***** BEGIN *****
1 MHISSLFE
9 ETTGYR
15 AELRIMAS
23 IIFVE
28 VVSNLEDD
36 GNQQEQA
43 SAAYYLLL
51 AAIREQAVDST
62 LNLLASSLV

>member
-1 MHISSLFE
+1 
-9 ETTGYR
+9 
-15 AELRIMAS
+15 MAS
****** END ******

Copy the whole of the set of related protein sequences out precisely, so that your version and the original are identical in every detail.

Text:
1 MHISSLFE
9 ETTGYR
15 AELRIMAS
23 IIFVE
28 VVSNLEDD
36 GNQQEQA
43 SAAYYLLL
51 AAIREQAVDST
62 LNLLASSLV

>member
-1 MHISSLFE
+1 
-9 ETTGYR
+9 
-15 AELRIMAS
+15 MAS